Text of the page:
And the funny thing about this situation is the fact that the skirt of my costume was so short, I had to wear bloomers and tights underneath it. The fact that the skirt was short was never even brought up. And if there was any reason that I shouldn’t have been able to wear the costume, it should have been the length of the tutu…but taken into context of what the costume actually looked like in it’s entirety, not one customer had a negative reaction to it. Parents were actually coming up to me asking to take pictures. Little girls were following me around the store in awe. Many parents said that my costume was their child’s favorite. The bottom line is, no customer was offended or deemed what I had on to be inappropriate. I was forced to put on a tee-shirt over the costume I paid $90 for. I was hoping to win a costume contest we were having. Needless to say, I wasted my money because I didn’t win and I won’t be participating in this type of dress-up day at work again…but in a way I DID win, because the whole point of me being a real-life fairy is to bring joy to the people that you encounter while you’re in character. And THAT, I did accomplish; however, I left from work feeling ashamed, belittled, singled out, and defeated. Sure, you could blow any of this off as needing to be compliant to company policies and rules, however, these rules are very rarely explained. Companies are often vague and ambiguous about their dress code regarding the amount of bust you can show at work, and not fairly enforced with people of different body shapes or bust sizes. Even if two women were wearing the same shirt, I can guarantee the busty one will be pulled aside, even if the two women are showing the same percentage of cleavage. I’ve seen them Booty Shame with other employees with large backsides by asking to wear different clothing even when other women with less ample posteriors are wearing the exact same thing. It’s discrimination no matter how you slice it up. If it’s a rule for one person, it should be a rule for everyone.
There’s no way to justify this contorted thinking other than to objectify the person and look at the parts of them separate from the person as an individual. There is an unspoken societal rule that larger breasted and fuller figured women should “cover up” in order to try to hide what society views as overt displays of sexuality. The truth is, I’m not a slut nor do I dress with the intention to be identified as one. I have been with my husband for three years in an 100% a monogamous relationship. He’s the only one I desire or ever want to be with. I don’t purposely try to dress provocatively. When it’s hot, I wear shorts. I like to wear tank tops. I hate sleeves in general. I feel more comfortable in V-necks than other types of collars. I like to wear costumes. In society, I am told that I have to be uncomfortable and wear clothing that doesn’t make me feel or look good because it might be perceived by others as an overt display of my sexuality.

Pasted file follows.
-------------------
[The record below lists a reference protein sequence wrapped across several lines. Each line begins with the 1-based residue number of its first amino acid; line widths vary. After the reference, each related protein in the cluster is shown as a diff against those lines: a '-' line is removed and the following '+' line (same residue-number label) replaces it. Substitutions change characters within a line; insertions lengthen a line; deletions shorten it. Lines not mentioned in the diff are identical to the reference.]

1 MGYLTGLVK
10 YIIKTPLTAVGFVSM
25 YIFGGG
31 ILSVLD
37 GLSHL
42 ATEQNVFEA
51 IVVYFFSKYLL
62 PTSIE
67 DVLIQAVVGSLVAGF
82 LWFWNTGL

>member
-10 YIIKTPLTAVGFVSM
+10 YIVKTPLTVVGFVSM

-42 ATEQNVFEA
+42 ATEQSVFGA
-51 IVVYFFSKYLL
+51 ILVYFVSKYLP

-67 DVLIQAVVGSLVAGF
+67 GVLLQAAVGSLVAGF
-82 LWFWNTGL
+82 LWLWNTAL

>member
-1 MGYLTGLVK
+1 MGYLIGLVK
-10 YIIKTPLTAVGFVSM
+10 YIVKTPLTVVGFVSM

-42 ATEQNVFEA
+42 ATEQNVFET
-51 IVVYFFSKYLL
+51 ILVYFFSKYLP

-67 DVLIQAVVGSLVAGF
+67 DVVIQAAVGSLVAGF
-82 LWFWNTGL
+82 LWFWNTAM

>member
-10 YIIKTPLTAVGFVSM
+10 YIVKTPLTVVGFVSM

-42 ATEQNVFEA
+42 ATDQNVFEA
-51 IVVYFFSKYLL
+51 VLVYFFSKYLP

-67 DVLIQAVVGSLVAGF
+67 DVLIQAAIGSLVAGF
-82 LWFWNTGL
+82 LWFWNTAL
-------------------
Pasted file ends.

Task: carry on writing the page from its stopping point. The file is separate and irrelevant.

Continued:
“…it is often a fight to get people’s eye-contact or to get them to understand you’re actually smart, and not a bimbo.”
|Yaya Han as the Absinthe Fairy
Photo Taken from YayaHan.com
When I think of being a real-life professional fairy, it is a source of exhilaration and empowerment. I look up to costume designers like Yaya Han. And although I am not nearly at her level as far as costuming and colorful fashion, my creative spirit flows through the same vein as hers does. She’s my hero. She’s living her life being the fantasy in her own mind, and that is how I want to live too. However, in order to be the true life Peacock Princess that I am, I need to accept that the way I am shaped is beautiful and that I need not be ashamed of my body. She certainly isn’t. And when I see her bust held ever so perfectly in her custom-made costumes, a part of me feels validated that it is her creativity and acceptance of who she is and how she looks that has made her notable. Not just the size of her chest.